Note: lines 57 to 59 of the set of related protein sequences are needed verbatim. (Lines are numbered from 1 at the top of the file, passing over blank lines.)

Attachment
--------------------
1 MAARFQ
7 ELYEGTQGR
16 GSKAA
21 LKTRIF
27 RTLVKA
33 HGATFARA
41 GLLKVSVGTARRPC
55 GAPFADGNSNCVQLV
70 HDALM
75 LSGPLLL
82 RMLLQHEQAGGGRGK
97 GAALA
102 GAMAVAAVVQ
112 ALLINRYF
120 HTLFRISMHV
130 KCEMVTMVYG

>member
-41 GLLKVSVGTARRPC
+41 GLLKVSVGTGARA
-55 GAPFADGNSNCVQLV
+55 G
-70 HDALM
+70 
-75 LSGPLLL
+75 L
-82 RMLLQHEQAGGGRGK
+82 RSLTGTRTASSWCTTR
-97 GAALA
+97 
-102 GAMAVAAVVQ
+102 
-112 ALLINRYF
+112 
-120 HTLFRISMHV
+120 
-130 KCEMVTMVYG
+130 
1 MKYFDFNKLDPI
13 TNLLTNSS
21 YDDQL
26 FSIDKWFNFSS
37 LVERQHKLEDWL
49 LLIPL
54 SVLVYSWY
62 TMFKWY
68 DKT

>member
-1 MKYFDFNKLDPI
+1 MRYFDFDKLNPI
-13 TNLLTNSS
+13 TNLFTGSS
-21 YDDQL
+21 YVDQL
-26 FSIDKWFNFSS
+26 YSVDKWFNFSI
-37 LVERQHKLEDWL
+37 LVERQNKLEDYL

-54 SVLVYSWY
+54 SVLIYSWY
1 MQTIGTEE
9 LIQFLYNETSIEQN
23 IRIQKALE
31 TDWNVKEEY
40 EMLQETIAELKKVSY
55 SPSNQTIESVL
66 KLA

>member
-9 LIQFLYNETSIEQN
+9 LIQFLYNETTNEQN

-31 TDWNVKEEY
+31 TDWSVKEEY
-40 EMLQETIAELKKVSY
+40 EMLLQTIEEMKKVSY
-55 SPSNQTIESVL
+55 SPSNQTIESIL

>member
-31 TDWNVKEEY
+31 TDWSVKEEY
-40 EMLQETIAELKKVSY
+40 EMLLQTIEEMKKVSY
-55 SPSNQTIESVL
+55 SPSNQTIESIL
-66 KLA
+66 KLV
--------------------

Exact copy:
+37 LVERQNKLEDYL

-54 SVLVYSWY
+54 SVLIYSWY